Top 20 Rice Terraces in Bali

Bali’s rice fields are considered sacred, with many statues, temples and rituals dedicated to Dewi Sri, the goddess of rice and fertility. 

There’s no better way to become immersed in Balinese culture and traditions than a visit to Bali’s best rice terraces (often referred to as “rice fields” or “rice paddies”). Amongst the oldest and most picturesque in all of Asia, a visit to some of Bali’s most famous rice terraces, like Tegalalang and Jatiliwuh, is one of the best things to do in Bali

When choosing which rice terrace is best to visit, the main consideration is typicallyyour location. Whilst some of the rice terraces in this list are truly spectacular, it’s preferable to not have to drive many hours to get there! There are rice fields all over Bali, and it’s not usually difficult to find a popular rice field located near most major towns like Ubud and Canggu. Other factors to consider when deciding which rice field is best to visit include the type of visual landscape you most want to see, proximity to other landmarks, and any value-add experiences on offer like swings, markets or cafes

In terms of the best time to visit Bali’s rice terraces, they are typically at their lushest and greenest between April and November, but provide stunning scenes all year due to succession planting. 

Rice is a staple food in Bali and has been grown and cultivated here for more than two thousand years. Bali’s rice fields are considered sacred, with many statues, temples and rituals dedicated to Dewi Sri, the goddess of rice and fertility. 

Bali’s rice fields rely on the unique Subak irrigation system, which dates back to the 9th century and is World Heritage Listed by UNESCO. Subak allows water management, preserves biodiversity and reduces fertiliser and pesticide use, contributing positively to the environment while providing farmers access to good water without compromising quality or productivity. Subak is tied to Tri Hita Karana (literally: “three causes of wellbeing”), a Balinese philosophy which emphasises the connection between humans, agriculture and spirituality.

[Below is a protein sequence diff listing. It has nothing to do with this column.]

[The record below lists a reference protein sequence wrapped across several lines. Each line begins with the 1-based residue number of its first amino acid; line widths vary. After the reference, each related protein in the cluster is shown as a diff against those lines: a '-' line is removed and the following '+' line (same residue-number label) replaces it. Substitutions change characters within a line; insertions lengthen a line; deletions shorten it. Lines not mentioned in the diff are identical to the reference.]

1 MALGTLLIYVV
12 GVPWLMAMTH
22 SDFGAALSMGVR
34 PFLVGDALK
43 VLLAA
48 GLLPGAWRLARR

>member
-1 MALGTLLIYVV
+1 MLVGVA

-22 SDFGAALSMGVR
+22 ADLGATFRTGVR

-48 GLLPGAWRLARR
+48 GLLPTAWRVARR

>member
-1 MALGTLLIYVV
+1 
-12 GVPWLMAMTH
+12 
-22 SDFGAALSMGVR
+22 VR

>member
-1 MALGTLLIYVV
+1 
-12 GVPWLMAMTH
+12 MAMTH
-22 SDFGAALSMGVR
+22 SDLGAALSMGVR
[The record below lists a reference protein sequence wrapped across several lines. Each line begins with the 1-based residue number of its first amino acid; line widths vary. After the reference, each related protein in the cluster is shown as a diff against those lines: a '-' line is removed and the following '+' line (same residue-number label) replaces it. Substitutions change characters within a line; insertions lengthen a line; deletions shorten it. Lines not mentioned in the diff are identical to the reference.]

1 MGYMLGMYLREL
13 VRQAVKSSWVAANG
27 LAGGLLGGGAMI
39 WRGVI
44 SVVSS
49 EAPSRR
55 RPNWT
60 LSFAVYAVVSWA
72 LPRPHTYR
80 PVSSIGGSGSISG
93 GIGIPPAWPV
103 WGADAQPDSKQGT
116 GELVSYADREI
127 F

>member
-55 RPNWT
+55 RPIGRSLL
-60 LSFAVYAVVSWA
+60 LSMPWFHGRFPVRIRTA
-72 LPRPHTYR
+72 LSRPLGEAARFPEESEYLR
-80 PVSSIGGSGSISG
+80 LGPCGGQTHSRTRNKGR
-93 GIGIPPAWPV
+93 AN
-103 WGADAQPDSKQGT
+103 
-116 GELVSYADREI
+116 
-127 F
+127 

The three best rice terraces in Bali are as follows.

1. Tegallalang: Tegallalang Rice Terrace in Bali is a UNESCO World Heritage Site, offering incredible views of its visually delightfu shaped ricefields. Located 20 minutes north of Ubud in the Gianyar Regency, Tegallang is Bali's most famous rice terrace. Many visitors to Bali stop here to enjoy giant swings, photograph opportunities and ziplining, in addition to the amazing views. 

2. Jatiluwih: Jatiluwih Rice Terrace is Bali's largest rice field, covering 600 hectares on the slopes of the Batukara mountain range. The views are breathtaking, and the concrete pathways are ideal for families, who often choose to rent bicycles and ride their way through. Aerial photograph shots are available for a small fee. 

3. Sidemen: Sidemen Rice Rice Terraces, located about an hour's drive east of Bali, is a less touristy spot offering incredible views of rice terraces, which cascade across the slopes of Mount Agung, Bali’s highest mountain.  

For our full list and more information about Bali's best rice fields and terraces, read on below!


1. TEGALLALANG – Near Ubud, Central Bali

 Tegallalang Rice Terrace Ubud, Bali

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Bali's Most Famous Rice Terrace

Tegallalang Rice Terraces (aka Ceking Rice Terrace) is Bali’s most famous rice terrace and a UNESCO World Heritage Site, located about twenty minutes north of Ubud in the Gianyar Regency. Sometimes spelled "Tegalalang", the Tegallalang Rice Terraces offer amazing 360° hillside views, with rows of shaped emerald rice paddies which cascade down to create a stunning hanging garden effect. There are lots of permanent pathways and steps amongst the terraced rice fields, which make it easy to move around and allow space for the many visitors to Tegallalang.

The best time to visit Tegallalang Rice Terrace is at sunrise and sunset, when there are fewer crowds and the light creates a mesmerising scene as it shines through the palm trees. Take a seat at one of the many swings strategically placed near the roadside around the valley, or pay to have a go on the Giant Swing at a cost of 150k IDR (~$15 AUD), with entrance included. Just keep in mind that Tegallalang can be crowded, and some visitors have reported attempts to be charged multiple entrance fees. 

Recently, access to the most picturesque section of the terraces has become more challenging due to a destroyed bridge, but alternative routes exist. To get to the most Instagram-famous spot, we recommend walking from the Tegalalang swing complex (Uma Ceking), which costs 50k IDR (~$5 AUD).